• picture
  • picture
PRI's Environmental News Magazine

BirdNote® Consider the Ostrich

Air Date: Week of February 17, 2012

stream/download this segment as an MP3 file

An ostrich egg. (Photo: Lenore Edman)

The ostrich is an unusual bird. It’s the fastest animal on two legs yet can’t fly. But, as Michael Stein reports, contrary to popular lore, the ostrich doesn’t stick its head in the sand.

Transcript

GELLERMAN: It's Living on Earth, I'm Bruce Gellerman.

[BIRD NOTE® THEME]


Young Ostrich. (Photo: Scott Liddell)

GELLERMAN: On this week’s BirdNote®, we hear about Big Bird. But as Michael Stein reports, this one doesn’t live on Sesame Street.

STEIN: The ostrich is a bird of superlatives, the largest and tallest bird on the planet, some growing to fully eight feet tall, and weighing 250 pounds. It’s also the fastest creature on two legs, capable of running at 40 miles an hour.

[WHOOPING SOUND OF AN OSTRICH]

STEIN: Being the tallest and fastest is the secret of the ostrich’s ability to survive in the dry savannahs of Africa, where this flightless bird still lives in the wild.


Young Ostrich (Photo: James Preston)

[WHOOPING SOUND OF AN OSTRICH]

STEIN: The long, flexible neck allows the ostrich to feed on the ground, and raise its head high where its keen eyes scan for lions, leopards, and cheetahs.

Birds with similar features are the emu in Australia and the rhea in South America. These birds can be flightless in an environment full of predators, because they all have long necks, sharp eyes, and legs that can outrun their predators.


An ostrich family. (Photo: Brian Snelson)

Contrary to popular belief, ostriches have never been observed to stick their heads in the sand. They’re more likely to run away when threatened; but if an ostrich senses danger and can’t run away, it lies down and remains still, with head and neck outstretched.

We end with a short poem for a big bird, The Ostrich, by Ogden Nash: The ostrich roams the great Sahara./ Its mouth is wide, its neck is narra./ It has such long and lofty legs,/ I'm glad it sits to lay its eggs.

[WHOOPING SOUND OF AN OSTRICH]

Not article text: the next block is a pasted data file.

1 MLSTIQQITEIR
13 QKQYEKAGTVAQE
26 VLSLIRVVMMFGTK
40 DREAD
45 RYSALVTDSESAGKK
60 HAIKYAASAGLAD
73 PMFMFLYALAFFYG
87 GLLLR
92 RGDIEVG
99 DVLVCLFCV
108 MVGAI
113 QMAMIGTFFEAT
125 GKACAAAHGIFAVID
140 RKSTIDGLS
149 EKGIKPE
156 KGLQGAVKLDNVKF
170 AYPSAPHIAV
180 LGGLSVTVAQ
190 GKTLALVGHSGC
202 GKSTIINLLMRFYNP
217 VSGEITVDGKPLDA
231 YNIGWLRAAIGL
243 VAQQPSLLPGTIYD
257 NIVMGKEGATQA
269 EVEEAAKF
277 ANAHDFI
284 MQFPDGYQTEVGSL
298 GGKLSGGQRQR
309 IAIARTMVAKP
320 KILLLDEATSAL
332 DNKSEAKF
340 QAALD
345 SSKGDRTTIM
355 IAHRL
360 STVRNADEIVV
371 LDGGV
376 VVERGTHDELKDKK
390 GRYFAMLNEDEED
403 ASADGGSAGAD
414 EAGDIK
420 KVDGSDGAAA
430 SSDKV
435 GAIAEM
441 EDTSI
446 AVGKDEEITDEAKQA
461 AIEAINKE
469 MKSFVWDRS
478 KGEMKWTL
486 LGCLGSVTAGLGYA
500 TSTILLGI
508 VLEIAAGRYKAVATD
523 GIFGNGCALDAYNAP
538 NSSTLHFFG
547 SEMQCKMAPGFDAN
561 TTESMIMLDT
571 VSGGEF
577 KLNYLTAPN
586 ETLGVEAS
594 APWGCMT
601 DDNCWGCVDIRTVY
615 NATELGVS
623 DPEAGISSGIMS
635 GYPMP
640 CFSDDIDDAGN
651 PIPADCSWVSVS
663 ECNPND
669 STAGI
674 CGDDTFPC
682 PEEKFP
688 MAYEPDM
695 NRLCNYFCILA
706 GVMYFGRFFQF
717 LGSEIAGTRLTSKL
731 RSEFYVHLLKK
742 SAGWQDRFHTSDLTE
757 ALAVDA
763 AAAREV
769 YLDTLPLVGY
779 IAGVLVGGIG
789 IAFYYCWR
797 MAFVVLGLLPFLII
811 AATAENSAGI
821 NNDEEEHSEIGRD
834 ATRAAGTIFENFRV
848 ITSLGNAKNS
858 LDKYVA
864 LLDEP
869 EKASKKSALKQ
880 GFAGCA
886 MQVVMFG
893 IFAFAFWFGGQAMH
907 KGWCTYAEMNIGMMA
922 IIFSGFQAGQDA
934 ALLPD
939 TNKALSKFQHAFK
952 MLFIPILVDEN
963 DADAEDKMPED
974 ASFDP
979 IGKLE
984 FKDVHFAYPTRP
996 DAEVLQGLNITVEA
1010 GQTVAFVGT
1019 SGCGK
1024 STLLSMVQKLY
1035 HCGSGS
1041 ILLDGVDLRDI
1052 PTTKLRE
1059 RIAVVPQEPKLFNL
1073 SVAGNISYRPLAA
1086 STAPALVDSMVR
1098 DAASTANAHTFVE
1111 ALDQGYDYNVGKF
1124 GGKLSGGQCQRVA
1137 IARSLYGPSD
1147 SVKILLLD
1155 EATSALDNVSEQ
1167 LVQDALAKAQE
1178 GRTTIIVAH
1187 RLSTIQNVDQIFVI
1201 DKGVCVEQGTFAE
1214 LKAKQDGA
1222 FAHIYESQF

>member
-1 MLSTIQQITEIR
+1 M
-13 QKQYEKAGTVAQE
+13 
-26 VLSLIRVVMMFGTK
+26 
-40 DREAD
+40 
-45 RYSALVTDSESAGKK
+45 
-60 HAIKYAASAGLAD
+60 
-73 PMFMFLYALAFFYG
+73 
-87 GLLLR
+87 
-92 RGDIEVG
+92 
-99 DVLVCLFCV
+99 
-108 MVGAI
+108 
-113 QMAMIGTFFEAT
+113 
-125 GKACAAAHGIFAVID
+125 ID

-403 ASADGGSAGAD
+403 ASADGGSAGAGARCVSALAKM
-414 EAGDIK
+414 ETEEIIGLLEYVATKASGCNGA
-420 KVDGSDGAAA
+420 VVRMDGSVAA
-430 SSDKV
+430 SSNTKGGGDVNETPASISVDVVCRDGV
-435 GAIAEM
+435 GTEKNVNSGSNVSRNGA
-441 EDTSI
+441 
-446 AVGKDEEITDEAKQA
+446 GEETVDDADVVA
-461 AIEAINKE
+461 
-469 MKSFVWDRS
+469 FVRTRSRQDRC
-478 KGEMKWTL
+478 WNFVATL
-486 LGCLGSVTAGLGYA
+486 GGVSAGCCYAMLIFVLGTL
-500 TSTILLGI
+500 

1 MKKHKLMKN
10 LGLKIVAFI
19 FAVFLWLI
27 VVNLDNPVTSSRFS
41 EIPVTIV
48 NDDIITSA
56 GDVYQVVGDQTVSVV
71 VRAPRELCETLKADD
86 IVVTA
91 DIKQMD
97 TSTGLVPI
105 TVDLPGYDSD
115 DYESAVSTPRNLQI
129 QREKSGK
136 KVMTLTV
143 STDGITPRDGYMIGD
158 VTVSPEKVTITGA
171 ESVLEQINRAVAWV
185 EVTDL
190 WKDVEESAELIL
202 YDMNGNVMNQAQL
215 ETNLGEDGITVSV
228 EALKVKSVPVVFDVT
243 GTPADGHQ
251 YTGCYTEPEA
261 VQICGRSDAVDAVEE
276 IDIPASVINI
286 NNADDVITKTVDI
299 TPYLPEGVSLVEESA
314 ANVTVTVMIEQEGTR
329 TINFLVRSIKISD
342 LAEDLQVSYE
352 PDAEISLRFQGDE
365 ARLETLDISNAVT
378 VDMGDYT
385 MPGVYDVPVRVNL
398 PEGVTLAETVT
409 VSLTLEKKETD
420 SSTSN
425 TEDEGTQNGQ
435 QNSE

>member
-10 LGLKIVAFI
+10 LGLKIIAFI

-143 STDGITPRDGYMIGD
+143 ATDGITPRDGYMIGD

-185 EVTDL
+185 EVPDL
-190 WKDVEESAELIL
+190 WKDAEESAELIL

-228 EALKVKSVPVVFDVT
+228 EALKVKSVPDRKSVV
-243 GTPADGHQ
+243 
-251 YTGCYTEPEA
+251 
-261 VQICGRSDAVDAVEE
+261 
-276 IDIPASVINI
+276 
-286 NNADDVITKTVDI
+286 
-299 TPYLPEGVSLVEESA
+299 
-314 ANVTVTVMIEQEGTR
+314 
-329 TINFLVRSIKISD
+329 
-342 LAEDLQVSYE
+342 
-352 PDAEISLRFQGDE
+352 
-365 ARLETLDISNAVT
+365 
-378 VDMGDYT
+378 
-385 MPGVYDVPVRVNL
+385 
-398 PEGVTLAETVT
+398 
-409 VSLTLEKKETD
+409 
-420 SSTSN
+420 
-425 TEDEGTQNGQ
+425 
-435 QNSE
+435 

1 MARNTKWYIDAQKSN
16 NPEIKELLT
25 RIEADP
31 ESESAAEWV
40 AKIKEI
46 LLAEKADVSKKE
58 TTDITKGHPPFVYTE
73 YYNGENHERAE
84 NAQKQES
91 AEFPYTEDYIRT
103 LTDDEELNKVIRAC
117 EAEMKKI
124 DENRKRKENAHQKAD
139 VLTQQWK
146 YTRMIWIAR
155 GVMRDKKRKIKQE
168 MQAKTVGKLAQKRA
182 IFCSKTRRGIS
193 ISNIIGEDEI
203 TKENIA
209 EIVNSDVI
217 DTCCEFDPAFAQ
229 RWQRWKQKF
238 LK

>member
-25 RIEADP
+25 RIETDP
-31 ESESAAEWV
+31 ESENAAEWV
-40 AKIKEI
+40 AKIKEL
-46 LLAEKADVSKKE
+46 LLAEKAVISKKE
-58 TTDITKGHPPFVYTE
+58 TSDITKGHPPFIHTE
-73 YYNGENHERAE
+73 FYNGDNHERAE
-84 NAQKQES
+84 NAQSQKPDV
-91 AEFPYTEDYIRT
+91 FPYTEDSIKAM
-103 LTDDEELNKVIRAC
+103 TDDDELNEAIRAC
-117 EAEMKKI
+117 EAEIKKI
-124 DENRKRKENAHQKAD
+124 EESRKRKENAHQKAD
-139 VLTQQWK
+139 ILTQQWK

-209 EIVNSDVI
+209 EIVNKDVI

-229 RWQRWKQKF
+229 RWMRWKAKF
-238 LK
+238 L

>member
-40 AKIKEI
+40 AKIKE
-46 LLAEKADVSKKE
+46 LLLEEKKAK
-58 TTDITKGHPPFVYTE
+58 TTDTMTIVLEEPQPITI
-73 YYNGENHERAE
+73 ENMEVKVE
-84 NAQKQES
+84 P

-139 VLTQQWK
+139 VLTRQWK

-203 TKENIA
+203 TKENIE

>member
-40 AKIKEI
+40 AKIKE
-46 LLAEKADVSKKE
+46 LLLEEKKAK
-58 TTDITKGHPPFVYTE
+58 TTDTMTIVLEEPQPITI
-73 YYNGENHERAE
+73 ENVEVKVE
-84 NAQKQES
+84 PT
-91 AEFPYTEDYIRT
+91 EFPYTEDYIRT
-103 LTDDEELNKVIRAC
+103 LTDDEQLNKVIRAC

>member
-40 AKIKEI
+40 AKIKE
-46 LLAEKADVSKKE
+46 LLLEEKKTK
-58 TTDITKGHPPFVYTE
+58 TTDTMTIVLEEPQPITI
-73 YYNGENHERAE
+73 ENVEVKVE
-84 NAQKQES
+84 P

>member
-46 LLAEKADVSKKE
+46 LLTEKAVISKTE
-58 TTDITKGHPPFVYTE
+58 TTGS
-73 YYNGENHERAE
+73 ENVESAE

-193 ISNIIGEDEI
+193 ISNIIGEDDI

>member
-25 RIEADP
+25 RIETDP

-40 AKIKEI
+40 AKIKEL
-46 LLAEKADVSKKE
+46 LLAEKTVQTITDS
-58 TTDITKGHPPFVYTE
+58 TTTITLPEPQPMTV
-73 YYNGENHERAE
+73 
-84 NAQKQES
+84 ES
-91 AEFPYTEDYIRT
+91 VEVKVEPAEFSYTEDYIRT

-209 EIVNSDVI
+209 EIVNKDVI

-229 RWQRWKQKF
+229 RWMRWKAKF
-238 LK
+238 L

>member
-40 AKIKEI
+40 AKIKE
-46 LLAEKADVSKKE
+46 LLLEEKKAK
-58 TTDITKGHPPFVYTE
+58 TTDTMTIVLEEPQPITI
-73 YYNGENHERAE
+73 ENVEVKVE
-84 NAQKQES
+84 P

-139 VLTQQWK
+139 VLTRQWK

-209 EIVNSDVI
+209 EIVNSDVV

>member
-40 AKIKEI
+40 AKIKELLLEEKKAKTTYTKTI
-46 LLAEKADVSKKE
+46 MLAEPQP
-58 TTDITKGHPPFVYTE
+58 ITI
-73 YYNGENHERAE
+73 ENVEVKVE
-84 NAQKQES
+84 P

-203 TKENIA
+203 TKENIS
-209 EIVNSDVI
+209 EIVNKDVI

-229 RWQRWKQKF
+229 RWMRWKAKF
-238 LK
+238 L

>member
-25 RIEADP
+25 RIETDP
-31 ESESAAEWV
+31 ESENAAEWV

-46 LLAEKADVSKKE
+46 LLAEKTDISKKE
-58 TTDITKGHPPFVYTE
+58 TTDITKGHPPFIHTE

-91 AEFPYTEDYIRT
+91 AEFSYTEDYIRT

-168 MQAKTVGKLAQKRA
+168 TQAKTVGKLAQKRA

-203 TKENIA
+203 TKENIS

GELLERMAN: That’s Michael Stein of BirdNote®. To see some ostrich photos, roam over to our website, LOE dot org.

*Call of the Ostrich provided by Martyn Stewart, Naturesound Productions
Ambient sound of African savannah from Kenyan rift valley, background to elephant eating, G. F. Budney.

 

Links

BirdNote®’s Consider the Ostrich was written by John Kessler

 

Living on Earth wants to hear from you!

P.O. Box 990007
Prudential Station
Boston, MA, USA 02199
Telephone: 1-617-287-4121
E-mail: comments@loe.org

Donate to Living on Earth!
Living on Earth is an independent media program and relies entirely on contributions from listeners and institutions supporting public service. Please donate now to preserve an independent environmental voice.

Newsletter
Living on Earth offers a weekly delivery of the show's rundown to your mailbox. Sign up for our newsletter today!

Major funding for Living on Earth is provided by the National Science Foundation.

Committed to healthy food, healthy people, a healthy planet, and healthy business.

Innovating to make the world a better, more sustainable place to live.

Kendeda Fund, furthering the values that contribute to a healthy planet.

The Grantham Foundation for the Protection of the Environment: Committed to protecting and improving the health of the global environment.

Contribute to Living on Earth and receive, as our gift to you, an archival print of one of Mark Seth Lender's extraordinary hummingbird photographs. Follow the link to see Mark's current collection of photographs.